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Roslyn Dee: 'How a humble tree has lit up those magical memories with my late husband'

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'I've finally done it. I've put up a Christmas tree. Kind of. But after four Christmases without one at all, a 'kind of' Christmas tree is good enough for me.'  (Stock photo)

'I've finally done it. I've put up a Christmas tree. Kind of. But after four Christmases without one at all, a 'kind of' Christmas tree is good enough for me.' (Stock photo)

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'I've finally done it. I've put up a Christmas tree. Kind of. But after four Christmases without one at all, a 'kind of' Christmas tree is good enough for me.' (Stock photo)

I've finally done it. I've put up a Christmas tree. Kind of. But after four Christmases without one at all, a 'kind of' Christmas tree is good enough for me.

Mind you, I don't think that Gerry, my late husband, would be very impressed. "You call that a Christmas tree?" he'd be saying somewhat dismissively of my four-foot, brown-barked-and-sprinkled-with-snow effort that now sits, rather resplendent, if I may say so myself, on a low table near the front window.

There it is, with a profusion of gold, cream and glass baubles, all chosen carefully after dragging down 'the Christmas bag' from its perch high in the hall cupboard, and rooting through it for the best decorations.

There's nothing that speaks of Christmas quite like a tree, twinkling with lights and symbolising the arrival of the festive season. When I was growing up we always had one every year. The same one. The tall, perfectly shaped green tree that was liberated from its box in the attic by my father every December, its branches then tweaked into shape before we piled on the baubles, and, also, for some reason that I never really understood, a multitude of colourful paper lanterns. It was those lanterns that were always the signature decoration - orange and yellow and red and purple, producing an instant rainbow of colour against the backdrop of green.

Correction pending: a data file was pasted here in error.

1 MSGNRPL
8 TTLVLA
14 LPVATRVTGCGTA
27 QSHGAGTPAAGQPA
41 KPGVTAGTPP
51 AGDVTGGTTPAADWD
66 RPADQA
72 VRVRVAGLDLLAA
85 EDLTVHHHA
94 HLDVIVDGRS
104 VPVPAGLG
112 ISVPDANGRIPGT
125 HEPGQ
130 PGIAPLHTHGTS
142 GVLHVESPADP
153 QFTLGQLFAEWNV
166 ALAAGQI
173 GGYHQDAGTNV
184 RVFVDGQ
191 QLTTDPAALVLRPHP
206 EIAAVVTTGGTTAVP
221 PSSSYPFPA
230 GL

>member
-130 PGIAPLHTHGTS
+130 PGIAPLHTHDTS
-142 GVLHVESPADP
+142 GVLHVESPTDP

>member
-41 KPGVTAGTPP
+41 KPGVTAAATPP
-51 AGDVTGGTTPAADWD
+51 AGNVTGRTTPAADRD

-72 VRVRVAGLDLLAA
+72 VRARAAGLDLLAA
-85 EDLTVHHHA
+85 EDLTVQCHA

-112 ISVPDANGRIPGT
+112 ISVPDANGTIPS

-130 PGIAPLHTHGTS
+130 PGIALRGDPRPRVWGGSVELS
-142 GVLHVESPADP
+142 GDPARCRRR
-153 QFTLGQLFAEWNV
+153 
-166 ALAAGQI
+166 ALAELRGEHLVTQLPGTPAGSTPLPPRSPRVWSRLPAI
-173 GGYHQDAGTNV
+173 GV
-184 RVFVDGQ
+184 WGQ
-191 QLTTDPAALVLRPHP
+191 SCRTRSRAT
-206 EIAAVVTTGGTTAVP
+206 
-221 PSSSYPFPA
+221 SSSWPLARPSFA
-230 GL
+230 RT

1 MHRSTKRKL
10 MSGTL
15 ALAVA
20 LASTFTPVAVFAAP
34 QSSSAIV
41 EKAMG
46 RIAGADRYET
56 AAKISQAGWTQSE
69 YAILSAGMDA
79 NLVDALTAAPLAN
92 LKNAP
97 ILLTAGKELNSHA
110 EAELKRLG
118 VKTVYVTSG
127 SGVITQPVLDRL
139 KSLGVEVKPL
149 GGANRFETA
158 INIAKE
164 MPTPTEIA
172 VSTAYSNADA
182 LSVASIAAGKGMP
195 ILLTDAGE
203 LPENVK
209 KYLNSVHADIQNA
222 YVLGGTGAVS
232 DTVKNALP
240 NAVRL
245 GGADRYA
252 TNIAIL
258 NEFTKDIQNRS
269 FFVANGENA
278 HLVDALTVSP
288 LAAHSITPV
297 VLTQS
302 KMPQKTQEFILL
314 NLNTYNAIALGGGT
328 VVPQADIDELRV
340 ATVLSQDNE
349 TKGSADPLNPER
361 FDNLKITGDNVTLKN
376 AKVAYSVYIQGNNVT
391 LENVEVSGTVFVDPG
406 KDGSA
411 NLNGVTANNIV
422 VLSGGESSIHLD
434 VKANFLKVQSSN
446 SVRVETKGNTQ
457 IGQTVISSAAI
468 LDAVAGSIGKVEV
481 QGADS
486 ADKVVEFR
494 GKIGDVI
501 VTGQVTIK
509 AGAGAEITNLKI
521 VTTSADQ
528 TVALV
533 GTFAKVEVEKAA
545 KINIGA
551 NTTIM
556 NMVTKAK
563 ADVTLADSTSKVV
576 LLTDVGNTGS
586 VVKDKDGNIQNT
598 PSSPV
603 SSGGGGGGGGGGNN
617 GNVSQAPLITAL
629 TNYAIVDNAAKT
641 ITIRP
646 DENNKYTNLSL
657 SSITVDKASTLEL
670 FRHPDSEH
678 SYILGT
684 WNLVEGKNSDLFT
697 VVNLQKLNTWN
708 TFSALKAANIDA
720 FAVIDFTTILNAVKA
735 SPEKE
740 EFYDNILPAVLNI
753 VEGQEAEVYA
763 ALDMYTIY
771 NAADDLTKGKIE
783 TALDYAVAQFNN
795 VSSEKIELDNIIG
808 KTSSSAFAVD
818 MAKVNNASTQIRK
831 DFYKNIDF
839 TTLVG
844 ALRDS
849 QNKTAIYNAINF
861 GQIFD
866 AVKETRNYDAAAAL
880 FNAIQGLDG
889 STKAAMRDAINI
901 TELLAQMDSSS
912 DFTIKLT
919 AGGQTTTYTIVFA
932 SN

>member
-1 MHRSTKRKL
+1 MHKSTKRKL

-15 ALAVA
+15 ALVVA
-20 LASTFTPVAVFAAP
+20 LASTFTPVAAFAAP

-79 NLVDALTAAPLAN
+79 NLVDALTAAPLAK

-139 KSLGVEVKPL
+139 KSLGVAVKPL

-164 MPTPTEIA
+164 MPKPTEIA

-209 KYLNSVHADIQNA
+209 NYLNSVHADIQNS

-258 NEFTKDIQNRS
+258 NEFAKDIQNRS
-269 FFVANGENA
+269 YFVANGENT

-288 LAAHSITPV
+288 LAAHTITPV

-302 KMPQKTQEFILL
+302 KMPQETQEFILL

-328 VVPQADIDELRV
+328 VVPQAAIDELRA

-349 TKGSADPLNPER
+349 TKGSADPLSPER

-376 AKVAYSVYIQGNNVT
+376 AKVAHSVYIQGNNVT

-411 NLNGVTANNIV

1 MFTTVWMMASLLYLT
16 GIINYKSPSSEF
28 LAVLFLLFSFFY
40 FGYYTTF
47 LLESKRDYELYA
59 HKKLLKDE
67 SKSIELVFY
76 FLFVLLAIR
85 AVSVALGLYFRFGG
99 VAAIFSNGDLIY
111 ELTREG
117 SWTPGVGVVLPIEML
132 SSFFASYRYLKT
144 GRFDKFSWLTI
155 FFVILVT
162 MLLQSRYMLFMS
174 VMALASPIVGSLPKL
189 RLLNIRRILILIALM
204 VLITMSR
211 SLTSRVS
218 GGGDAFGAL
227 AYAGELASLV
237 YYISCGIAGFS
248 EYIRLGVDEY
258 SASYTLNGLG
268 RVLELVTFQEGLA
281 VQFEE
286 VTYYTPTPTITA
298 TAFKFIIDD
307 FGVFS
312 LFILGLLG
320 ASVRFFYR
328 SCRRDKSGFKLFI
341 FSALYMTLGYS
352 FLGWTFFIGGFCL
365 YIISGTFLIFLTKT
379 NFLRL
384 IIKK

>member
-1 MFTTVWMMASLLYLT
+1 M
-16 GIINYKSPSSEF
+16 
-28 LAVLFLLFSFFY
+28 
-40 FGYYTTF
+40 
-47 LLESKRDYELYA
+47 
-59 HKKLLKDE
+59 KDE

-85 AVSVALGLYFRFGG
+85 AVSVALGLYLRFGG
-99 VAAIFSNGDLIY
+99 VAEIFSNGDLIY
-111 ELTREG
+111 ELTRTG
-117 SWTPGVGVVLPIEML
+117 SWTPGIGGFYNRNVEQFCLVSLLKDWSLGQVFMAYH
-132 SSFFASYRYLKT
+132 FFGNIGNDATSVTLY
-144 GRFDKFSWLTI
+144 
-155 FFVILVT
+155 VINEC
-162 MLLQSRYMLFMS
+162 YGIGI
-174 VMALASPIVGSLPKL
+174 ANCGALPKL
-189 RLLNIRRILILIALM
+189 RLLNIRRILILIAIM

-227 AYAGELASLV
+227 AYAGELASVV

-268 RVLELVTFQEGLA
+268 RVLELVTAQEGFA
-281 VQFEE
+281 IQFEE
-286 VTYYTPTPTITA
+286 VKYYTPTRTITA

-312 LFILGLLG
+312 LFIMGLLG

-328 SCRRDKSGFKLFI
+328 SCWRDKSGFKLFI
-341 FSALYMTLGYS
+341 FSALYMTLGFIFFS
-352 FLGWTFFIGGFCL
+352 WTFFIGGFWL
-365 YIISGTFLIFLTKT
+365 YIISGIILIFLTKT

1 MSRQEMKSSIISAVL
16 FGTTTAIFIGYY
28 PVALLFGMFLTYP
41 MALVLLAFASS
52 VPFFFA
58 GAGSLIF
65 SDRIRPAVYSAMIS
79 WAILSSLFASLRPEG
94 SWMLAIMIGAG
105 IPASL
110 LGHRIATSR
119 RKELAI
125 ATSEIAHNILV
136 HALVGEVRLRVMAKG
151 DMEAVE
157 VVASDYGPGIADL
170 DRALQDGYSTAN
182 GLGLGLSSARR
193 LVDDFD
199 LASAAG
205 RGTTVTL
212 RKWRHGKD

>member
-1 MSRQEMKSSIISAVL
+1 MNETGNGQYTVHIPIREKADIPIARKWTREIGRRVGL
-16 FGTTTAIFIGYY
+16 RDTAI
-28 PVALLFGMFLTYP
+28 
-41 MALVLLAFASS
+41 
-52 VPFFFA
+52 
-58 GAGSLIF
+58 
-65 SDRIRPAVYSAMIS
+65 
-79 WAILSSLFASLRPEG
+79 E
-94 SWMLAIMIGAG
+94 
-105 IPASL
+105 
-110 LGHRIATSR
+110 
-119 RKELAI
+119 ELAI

I never thought about a 'real' tree back then. Our artificial one was the tree that, year in, year out, defined Christmas in my childhood home.

Over the years, though, I came to understand the appeal of the real thing and so many of my adult Christmas memories are now centred around the choosing and the carrying home of the tree. Literally, carrying it home.

And there are memories too of my husband's various botched attempts at giving the tree a 'base' - like the makeshift bucket one year, filled with strategically positioned pieces of coal, with the tree itself perched precariously in the middle. Perched, that was, until one of our dogs brushed against it and over it went, spraying baubles and lights and pine needles all over the just-hoovered room. Just before our guests arrived for dinner. Happy times… Magical memories…

And then the magic ended. So when the winter of 2015 found me facing into Christmas as a widow, I simply couldn't countenance a Christmas tree. Couldn't confront that kind of joy in the midst of my sorrow.

And so it is that a Christmas-tree-shaped hole has remained in my life ever since.

Until a few days ago, when I spotted one of those twig-type trees in a local shop.

Maybe, just maybe, I'd have one of those, I thought. Would I? Wouldn't I?

Yes, I would!

So Sunday morning saw me driving to collect my tree, while Sunday afternoon saw me lifting down the old Christmas tree decorations from their dusty perch.

And as I spread them all out on the floor, picking up the tiny gold angel, then the glass reindeer, and then the glass ball with the gold tree inside, the memories of where we had bought them all - which country, which shop - came flooding back. And I found myself smiling at the memories.

So on to my little tree they went - the gold angel from Venice, the reindeer from Helsinki, the glass globe with the tree inside, bought years ago in a wintry Chicago. Followed by countless other precious-memory trinkets.

Would Gerry approve of my efforts? Yes, he would.

Would he think I could do better in the actual tree department? Definitely.

Well, next year, Gerry… Next year, it'll be a real one… Next year, I promise, I'll carry one home…

Irish Independent